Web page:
Shifting Focus: A Diabetes Q and A Conversation
Majid Ali, M.D.
A Diabetes Q and A Exercise for Shifting Focus
The Child Read Should Read the Question, the Parent Or a Teacher Should Answer It.
Q: What is diabetes?
A: It is a complex disease of cellular metabolism and energy which affects all cell types in the body.
Q: How is it diagnosed?
A: It is usually diagnosed by blood glucose tests which reveal elevated blood glucose levels. Glucose is the main type of sugar found in the blood.
Q: What are considered healthy blood sugar levels?
A: A pre-breakfast morning blood glucose level of lower than one hundred units is generally considered the upper limit of normal fasting blood glucose level.
Q: How high does the blood glucose level have to be before diabetes is diagnosed?
A: The common practice is to diagnose diabetes when the blood glucose level rises above 200 units (expressed in milligram/dL) in a blood sample taken two hours before a challenge dose of 75 grams of glucose syrup).
Q: What are the two types of diabetes that account for more than 98% of cases?
A: Type 2 diabetes and Type 1 diabetes.
Q: Which is more common?
A: Type 2 is about twenty times as common as Type 1.
Q: What is the main difference between these two types of diabetes?
A: Type 2 diabetes begins slowly with insulin excess (which is toxic for the body), while Type 1 diabetes usually begins very rapidly and results in suddenly near total insulin depletion.
Q: How does diabetes Type 1 begin?
A: Type 1 diabetes usually begins suddenly in children and young people with acute onset immune injury caused by viruses or chemicals. Blood tests show very low levels of insulin and very high levels of blood glucose.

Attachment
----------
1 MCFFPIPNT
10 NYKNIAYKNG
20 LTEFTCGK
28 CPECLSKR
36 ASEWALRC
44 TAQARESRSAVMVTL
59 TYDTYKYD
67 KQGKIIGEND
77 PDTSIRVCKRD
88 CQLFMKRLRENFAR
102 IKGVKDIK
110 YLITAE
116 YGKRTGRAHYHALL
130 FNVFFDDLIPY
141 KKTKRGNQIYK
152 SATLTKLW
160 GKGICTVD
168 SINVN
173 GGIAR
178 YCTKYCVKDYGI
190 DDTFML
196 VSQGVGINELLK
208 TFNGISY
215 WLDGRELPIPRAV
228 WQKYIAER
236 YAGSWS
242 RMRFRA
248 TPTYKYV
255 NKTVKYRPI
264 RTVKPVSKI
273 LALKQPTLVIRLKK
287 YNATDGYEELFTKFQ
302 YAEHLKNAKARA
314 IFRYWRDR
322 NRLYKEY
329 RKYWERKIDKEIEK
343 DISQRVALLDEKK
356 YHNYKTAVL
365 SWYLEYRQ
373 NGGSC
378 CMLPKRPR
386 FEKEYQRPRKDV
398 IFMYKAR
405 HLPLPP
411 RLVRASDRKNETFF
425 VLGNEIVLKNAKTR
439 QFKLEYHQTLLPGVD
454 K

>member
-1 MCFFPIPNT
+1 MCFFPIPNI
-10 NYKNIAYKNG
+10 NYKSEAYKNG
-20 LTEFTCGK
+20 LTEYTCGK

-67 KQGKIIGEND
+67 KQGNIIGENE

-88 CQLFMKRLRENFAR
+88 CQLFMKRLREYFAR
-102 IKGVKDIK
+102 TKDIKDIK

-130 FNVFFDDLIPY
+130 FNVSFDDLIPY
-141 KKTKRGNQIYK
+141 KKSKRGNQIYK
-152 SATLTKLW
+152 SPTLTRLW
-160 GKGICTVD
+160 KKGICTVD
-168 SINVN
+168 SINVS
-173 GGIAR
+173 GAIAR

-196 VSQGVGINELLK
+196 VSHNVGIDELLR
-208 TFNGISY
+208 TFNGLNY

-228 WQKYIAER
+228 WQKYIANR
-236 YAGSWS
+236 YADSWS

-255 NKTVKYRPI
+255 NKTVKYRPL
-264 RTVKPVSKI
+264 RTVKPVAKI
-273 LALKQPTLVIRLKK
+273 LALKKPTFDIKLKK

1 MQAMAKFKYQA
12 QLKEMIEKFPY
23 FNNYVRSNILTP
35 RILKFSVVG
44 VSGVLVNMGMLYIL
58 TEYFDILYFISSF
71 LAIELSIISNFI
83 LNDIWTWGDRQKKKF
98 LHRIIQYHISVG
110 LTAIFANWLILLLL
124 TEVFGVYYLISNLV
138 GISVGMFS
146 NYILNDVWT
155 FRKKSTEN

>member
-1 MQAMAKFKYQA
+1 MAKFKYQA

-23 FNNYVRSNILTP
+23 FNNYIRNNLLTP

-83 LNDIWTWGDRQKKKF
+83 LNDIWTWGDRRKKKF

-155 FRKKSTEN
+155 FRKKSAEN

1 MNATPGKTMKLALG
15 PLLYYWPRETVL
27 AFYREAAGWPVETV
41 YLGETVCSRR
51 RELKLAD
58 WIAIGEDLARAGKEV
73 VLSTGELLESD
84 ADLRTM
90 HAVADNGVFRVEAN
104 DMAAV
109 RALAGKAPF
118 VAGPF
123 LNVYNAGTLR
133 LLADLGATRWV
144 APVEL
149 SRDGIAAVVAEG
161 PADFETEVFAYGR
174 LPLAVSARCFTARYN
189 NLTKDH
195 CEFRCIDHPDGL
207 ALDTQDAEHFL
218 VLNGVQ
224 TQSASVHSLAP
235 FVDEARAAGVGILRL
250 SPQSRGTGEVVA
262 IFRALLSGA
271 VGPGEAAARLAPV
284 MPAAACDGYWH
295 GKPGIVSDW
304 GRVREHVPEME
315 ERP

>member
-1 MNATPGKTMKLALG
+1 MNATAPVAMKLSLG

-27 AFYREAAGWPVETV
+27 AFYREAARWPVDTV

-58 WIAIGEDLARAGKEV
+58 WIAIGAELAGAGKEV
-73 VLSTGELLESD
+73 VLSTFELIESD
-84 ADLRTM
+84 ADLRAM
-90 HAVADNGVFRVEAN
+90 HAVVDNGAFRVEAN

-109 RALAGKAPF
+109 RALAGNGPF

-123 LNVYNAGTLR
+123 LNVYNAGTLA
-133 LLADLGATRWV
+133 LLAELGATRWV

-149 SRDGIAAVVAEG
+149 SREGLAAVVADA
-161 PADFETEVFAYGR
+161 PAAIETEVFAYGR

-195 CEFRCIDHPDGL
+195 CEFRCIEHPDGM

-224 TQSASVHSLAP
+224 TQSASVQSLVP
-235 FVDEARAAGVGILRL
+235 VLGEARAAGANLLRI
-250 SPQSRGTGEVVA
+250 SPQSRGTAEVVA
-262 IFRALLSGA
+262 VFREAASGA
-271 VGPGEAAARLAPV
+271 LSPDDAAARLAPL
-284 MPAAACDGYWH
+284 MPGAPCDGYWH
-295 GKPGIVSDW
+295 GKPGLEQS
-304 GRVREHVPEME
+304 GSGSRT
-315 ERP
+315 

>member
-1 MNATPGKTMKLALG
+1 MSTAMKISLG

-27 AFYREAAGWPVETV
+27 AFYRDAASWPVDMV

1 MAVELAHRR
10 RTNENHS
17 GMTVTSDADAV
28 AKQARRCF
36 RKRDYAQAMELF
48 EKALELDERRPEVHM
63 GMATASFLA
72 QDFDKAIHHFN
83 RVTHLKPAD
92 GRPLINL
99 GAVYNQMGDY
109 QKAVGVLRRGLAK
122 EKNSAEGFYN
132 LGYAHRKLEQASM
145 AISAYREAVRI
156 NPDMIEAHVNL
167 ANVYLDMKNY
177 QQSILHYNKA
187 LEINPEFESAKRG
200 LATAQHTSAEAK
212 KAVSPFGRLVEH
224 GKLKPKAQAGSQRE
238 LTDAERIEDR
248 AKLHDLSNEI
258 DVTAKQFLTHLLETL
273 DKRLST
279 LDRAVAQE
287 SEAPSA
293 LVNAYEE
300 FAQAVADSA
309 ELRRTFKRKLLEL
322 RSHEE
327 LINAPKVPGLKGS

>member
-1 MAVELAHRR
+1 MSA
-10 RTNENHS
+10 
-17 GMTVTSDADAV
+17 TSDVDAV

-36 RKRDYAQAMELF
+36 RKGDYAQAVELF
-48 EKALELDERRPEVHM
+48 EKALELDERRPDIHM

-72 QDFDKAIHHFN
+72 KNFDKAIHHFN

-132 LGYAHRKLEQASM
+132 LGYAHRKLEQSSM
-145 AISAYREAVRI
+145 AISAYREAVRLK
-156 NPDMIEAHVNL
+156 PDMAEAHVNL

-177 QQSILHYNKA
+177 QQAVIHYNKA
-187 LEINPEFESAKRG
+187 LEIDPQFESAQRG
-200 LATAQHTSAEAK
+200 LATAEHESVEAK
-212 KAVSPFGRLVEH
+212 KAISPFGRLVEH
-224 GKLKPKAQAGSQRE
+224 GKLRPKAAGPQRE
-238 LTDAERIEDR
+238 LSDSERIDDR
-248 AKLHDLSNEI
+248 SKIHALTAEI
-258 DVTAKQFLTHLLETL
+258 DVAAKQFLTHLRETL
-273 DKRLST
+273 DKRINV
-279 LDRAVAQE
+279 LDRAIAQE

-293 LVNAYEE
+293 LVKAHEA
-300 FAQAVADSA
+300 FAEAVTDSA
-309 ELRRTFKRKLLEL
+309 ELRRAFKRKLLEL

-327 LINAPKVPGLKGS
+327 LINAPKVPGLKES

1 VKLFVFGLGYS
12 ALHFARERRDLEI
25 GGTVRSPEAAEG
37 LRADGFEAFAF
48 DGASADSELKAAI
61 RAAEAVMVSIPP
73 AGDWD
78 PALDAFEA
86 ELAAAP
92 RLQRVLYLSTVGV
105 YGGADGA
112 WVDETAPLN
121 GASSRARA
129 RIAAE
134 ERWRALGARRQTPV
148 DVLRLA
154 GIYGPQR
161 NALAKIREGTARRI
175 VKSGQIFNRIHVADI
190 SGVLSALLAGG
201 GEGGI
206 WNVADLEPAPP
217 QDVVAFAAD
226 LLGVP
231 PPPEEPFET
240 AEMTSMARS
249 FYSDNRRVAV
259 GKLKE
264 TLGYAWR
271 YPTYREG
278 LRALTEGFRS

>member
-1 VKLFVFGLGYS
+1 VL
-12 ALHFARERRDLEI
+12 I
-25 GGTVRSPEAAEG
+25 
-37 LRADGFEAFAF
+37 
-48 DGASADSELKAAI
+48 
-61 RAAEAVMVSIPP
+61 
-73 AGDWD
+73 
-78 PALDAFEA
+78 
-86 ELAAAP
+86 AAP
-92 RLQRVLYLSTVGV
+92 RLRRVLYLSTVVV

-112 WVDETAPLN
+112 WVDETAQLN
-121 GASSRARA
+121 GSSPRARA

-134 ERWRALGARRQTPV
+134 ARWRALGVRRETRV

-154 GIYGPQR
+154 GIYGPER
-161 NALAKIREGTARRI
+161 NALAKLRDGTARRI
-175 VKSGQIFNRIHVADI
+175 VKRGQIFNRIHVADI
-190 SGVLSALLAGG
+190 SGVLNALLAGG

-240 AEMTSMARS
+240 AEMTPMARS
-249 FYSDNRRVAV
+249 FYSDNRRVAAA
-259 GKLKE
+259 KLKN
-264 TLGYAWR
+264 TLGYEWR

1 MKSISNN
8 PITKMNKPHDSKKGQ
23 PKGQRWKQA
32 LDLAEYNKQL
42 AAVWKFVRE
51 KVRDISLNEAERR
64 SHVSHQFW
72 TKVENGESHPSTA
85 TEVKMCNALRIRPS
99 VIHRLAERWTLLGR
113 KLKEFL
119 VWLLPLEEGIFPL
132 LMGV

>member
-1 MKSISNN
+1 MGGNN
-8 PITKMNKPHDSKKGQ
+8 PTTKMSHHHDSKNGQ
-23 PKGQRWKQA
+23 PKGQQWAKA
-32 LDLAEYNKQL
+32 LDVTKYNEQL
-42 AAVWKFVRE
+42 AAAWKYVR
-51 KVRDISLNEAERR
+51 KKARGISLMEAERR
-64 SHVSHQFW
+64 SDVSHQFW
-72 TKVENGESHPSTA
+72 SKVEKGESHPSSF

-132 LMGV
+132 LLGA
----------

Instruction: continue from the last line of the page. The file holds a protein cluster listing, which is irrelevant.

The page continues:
Q: How does diabetes Type 2 develop begin?
A: Type 2 diabetes usually begins slowly in grown-ups. The blood sugars rise because the hormone insulin begins to fail in its function of driving glucose (a form of sugar) into the cells for metabolism.
Q: Does diabetes Type 2 begin suddenly as is the case with diabetes Type 1?
A: No.Diabetes Type 2 begins slowly. The pancreas gland keeps producing insulin in increasing amounts to control blood sugar level in the normal range for five, ten, or more years. Eventually the pancreas fails and the blood sugar rises. This is when diabetes Type 2 is diagnosed.
Q: How long does insulin keep rising before diabetes Type 2 is diagnosed with blood sugar tests?”
A: Five, ten, or more years.
Q: If that is how Type 2 diabetes develops, shouldn’t it be considered an insulin problem and not a sugar problem?
A: Yes, absolutely. Type 2 diabetes is an insulin metabolic problem for years before it becomes a sugar (glucose) proble).
Q: If blood insulin levels rise over rise five, ten, or more years, and high insulin levels are bad for the body organs before diabetes Type 2 is diagnosed with blood sugar tests, then shouldn’t doctors and nurses diagnose this type of diabetes with blood insulin tests?
A: Yes, absolutely.
Q: Shouldn’t they recognize the dangers of doing blood sugar tests and ignoring blood insulin tests?
A: Yes, they should.
Q: Doesn’t rising insulin levels lead to weight gain and obesity?
A: Yes, they do.
Q: If Type 2 diabetes is in reality an insulin problems and not a sugar problem, isn’t it a bad mistake to rely on sugar tests rather than do insulin tests?
A: Yes, it is.
Q: Isn’t that a good reason for shifting focus from glucose testing to insulin testing.